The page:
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Market Euphoria May Turn to Despair If 10-Year Yield Jumps to 3%
22-02-2018, 06:34 AM,
Post: #21
RE: Market Euphoria May Turn to Despair If 10-Year Yield Jumps to 3%
Another recent article from SCMP:

http://www.scmp.com/business/china-busin...d-confused

The author also seems rather dazed and confused, noting that 'markets are suffering from multiple-personality disorder in which conventional correlations and clean narratives have given way to volatile and conflicting movements in asset prices.'

Specuvestor refers to Buffet on the long bond, without identifying a source. I wonder if it is this short article from 2015:

http://www.businessinsider.com/buffett-i...ued-2015-5

A simple and magisterial overview, which helps to put the day-to-day noise in context.

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22-02-2018, 11:09 AM,
Post: #22
RE: Market Euphoria May Turn to Despair If 10-Year Yield Jumps to 3%
(22-02-2018, 06:34 AM)Dosser Wrote: Specuvestor refers to Buffet on the long bond, without identifying a source. I wonder if it is this short article from 2015:

http://www.businessinsider.com/buffett-i...ued-2015-5

A simple and magisterial overview, which helps to put the day-to-day noise in context.

my initial thought is this famous classic piece he gave:

ie. the 2 17 year period of long term interest rate changes (1 period was 1964-1981, 2nd period was 1982-1998)

http://archive.fortune.com/magazines/for.../index.htm

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26-02-2018, 01:25 PM, (This post was last modified: 26-02-2018, 01:30 PM by specuvestor.)
Post: #23
RE: Market Euphoria May Turn to Despair If 10-Year Yield Jumps to 3%
Maybe just take a look at what he just said:

(25-02-2018, 12:48 PM)cyclone Wrote: Warren Buffett's 2017 letter to Berkshire Hathaway shareholders : http://www.berkshirehathaway.com/letters/2017ltr.pdf

After our purchase, however, some very strange things took place in the bond market. By November 2012, our bonds – now with about five years to go before they matured – were selling for 95.7% of their face value. At that price, their annual yield to maturity was less than 1%. Or, to be precise, .88%. Given that pathetic return, our bonds had become a dumb – a really dumb – investment compared to American equities. Over time, the S&P 500 – which mirrors a huge cross-section of American business, appropriately weighted by market value – has earned far more than 10% annually on shareholders’ equity (net worth). In November 2012, as we were considering all this, the cash return from dividends on the S&P 500 was 21⁄2% annually, about triple the yield on our U.S. Treasury bond. These dividend payments were almost certain to grow. Beyond that, huge sums were being retained by the companies comprising the 500. These businesses would use their retained earnings to expand their operations and, frequently, to repurchase their shares as well. Either course would, over time, substantially increase earnings-per-share. And – as has been the case since 1776 – whatever its problems of the minute, the American economy was going to move forward. Presented late in 2012 with the extraordinary valuation mismatch between bonds and equities, Protégé and I agreed to sell the bonds we had bought five years earlier and use the proceeds to buy 11,200 Berkshire “B” shares. The result: Girls Inc. of Omaha found itself receiving $2,222,279 last month rather than the $1 million it had originally hoped for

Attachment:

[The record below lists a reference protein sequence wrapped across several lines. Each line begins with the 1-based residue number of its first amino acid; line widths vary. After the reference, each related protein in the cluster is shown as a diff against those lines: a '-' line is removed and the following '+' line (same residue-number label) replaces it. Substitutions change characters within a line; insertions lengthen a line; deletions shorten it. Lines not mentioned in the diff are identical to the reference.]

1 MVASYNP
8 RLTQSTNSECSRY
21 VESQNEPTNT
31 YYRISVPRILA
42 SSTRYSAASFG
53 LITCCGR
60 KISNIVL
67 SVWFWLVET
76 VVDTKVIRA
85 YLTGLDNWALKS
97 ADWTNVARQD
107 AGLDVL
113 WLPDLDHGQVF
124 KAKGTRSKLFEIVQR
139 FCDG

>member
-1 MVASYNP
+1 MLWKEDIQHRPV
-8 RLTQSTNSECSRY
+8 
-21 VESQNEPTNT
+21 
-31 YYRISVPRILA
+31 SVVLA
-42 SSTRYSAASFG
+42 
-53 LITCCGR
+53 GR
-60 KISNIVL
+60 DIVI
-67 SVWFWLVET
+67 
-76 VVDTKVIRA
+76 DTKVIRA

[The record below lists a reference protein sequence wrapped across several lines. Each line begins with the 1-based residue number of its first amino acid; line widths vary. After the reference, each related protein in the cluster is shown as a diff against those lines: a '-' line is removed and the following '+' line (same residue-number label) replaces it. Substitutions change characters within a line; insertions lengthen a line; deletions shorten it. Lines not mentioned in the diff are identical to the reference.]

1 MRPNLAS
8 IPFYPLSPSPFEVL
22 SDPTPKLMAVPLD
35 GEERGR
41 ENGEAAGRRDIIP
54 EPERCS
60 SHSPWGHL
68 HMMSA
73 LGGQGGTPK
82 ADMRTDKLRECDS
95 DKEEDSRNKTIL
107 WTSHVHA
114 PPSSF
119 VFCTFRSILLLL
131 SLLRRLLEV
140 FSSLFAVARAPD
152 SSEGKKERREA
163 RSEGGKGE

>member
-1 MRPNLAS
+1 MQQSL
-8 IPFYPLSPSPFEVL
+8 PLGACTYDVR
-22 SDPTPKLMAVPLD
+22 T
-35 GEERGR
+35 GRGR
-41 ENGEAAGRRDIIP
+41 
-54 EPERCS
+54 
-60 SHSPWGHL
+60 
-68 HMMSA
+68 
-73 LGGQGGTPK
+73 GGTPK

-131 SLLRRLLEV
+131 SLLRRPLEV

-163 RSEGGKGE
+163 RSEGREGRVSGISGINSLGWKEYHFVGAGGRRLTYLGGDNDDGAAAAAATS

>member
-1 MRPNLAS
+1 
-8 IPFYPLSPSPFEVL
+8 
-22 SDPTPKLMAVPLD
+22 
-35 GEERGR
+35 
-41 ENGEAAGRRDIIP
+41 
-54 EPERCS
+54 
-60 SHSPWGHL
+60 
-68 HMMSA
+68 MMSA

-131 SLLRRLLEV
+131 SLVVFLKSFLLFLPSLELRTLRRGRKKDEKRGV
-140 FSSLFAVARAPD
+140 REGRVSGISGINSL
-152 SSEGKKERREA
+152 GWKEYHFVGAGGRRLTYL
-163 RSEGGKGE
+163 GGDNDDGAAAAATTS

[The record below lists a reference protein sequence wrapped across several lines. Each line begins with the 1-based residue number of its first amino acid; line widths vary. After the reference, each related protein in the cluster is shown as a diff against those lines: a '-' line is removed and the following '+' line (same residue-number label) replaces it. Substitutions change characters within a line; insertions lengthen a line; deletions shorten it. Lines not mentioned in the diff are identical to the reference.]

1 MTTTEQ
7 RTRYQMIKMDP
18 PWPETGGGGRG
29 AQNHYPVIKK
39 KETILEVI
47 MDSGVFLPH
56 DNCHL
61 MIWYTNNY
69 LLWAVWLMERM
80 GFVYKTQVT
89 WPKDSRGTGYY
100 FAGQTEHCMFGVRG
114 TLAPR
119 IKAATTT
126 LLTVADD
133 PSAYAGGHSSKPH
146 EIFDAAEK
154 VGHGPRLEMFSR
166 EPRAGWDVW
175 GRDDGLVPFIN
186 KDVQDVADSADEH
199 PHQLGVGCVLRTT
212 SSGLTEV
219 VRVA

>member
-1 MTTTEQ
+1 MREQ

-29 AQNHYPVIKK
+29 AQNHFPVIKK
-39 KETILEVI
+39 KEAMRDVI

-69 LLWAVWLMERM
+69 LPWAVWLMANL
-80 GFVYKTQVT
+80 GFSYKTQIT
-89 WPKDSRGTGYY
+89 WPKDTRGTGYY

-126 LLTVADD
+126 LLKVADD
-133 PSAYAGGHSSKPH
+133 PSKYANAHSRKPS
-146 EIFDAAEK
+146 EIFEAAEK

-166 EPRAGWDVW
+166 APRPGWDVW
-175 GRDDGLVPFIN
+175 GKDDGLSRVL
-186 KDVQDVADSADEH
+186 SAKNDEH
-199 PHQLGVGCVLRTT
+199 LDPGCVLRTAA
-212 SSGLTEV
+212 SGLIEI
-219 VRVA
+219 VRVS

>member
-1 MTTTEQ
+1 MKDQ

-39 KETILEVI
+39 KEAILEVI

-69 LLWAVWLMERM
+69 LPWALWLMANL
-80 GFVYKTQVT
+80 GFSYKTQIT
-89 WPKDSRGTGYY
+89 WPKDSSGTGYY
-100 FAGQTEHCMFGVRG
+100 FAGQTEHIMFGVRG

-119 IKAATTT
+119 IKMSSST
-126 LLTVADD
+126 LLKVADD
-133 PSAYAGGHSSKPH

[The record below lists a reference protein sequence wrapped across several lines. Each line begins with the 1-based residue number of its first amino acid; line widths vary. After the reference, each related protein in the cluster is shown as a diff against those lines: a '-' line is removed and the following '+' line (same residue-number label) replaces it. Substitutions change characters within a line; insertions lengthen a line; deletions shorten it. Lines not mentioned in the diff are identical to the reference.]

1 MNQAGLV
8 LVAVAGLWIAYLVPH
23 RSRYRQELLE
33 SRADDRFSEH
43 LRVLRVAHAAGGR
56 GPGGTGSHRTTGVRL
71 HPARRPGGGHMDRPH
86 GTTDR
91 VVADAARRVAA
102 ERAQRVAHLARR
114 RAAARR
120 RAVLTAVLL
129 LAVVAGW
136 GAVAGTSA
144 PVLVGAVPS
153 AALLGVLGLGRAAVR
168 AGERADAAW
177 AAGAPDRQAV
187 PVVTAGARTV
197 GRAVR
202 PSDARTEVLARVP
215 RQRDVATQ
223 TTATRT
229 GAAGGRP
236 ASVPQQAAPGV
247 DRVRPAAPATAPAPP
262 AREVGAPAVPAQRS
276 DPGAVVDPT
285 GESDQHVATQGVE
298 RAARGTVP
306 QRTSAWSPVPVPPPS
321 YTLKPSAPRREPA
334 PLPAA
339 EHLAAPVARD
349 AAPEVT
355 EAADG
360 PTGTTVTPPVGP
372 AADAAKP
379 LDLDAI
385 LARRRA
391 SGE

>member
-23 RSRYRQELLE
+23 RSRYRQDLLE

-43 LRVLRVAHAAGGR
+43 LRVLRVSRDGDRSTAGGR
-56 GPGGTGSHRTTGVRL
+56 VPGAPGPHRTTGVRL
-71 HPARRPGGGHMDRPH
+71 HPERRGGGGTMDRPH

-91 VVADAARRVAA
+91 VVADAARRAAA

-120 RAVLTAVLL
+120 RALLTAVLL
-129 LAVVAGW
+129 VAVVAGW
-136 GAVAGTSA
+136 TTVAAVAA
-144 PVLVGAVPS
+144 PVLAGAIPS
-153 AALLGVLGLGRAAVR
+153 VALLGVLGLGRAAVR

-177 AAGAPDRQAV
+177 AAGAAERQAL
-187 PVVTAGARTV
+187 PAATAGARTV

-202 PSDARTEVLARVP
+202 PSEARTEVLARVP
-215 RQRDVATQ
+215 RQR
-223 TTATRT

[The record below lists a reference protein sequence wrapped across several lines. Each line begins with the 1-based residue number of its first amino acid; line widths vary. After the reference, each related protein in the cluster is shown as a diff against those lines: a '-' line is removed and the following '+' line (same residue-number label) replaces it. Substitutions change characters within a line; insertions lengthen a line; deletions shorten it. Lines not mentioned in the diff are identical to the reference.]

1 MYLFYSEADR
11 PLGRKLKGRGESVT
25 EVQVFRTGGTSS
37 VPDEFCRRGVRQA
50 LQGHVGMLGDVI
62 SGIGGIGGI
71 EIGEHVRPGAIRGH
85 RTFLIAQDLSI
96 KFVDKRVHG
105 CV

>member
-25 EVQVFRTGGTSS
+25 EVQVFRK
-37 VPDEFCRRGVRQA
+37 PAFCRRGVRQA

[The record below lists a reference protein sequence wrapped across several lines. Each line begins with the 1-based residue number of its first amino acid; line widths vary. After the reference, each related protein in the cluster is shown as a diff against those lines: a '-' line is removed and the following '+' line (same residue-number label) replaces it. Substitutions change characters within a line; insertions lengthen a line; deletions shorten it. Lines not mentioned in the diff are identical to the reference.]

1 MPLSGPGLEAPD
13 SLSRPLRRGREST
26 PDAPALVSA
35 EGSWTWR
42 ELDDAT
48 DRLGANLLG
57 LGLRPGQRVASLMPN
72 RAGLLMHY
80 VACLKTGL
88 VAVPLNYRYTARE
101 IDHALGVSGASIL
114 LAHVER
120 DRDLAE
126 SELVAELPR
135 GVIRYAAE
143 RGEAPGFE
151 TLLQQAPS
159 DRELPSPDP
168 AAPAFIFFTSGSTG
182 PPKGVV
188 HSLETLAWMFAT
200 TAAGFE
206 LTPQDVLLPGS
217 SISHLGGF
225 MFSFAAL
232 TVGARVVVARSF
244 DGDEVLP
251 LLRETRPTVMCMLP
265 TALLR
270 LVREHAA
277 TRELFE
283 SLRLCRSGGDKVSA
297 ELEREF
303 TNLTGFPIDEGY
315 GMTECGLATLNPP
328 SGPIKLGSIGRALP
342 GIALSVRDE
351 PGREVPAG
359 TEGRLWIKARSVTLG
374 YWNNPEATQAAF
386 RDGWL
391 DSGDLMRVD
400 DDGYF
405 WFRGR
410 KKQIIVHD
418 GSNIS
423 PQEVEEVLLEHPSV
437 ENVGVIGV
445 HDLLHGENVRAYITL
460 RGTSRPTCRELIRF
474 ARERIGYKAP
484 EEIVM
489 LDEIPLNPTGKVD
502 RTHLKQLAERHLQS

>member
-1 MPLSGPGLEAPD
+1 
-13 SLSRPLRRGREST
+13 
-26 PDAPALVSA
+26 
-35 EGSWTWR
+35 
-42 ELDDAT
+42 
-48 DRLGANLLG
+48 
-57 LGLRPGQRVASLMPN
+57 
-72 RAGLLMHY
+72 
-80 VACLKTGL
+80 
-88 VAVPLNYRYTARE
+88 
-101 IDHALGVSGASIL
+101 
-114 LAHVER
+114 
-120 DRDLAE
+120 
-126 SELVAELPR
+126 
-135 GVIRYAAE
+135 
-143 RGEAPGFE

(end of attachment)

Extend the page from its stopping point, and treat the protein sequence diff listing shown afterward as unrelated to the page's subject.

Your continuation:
<Snip>

Protégé and I, meanwhile, leaning neither on research, insights nor brilliance, made only one investment
decision during the ten years. We simply decided to sell our bond investment at a price of more than 100 times earnings
(95.7 sale price/.88 yield), those being “earnings” that could not increase during the ensuing five years.
We made the sale in order to move our money into a single security – Berkshire – that, in turn, owned a
diversified group of solid businesses. Fueled by retained earnings, Berkshire’s growth in value was unlikely to be less
than 8% annually, even if we were to experience a so-so economy.
After that kindergarten-like analysis, Protégé and I made the switch and relaxed, confident that, over time, 8%
was certain to beat .88%. By a lot.
Before you speak, listen. Before you write, think. Before you spend, earn. Before you invest, investigate. Before you criticize, wait. Before you pray, forgive. Before you quit, try. Before you retire, save. Before you die, give. –William A. Ward

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26-02-2018, 01:37 PM, (This post was last modified: 26-02-2018, 01:46 PM by specuvestor.)
Post: #24
RE: Market Euphoria May Turn to Despair If 10-Year Yield Jumps to 3%
Goldman say stock plunge 25% if 10 year go 4.5%.....

If the 10-year U.S. Treasury yield hits 4.5 percent by year-end, the economy would probably muddle through -- stocks, not so much, according to Goldman Sachs Group Inc.

Goldman’s base-case scenario calls for a 10-year yield of 3.25 percent by the end of 2018, though a “stress test” out to 4.5 percent indicates such a move would cause stocks to tumble, economist Daan Struyven wrote in a note Saturday. He also said the economy would probably suffer a sharp slowdown but not a recession.

“A rise in rates to 4.5 percent by year-end would cause a 20 percent to 25 percent decline in equity prices,” the note said.

https://www.bloomberg.com/news/articles/...d-hits-4-5

But put in another way.... if 30 year long bond hit 4.5% it will trade 75cts to the $... age of cheap perps issuance is over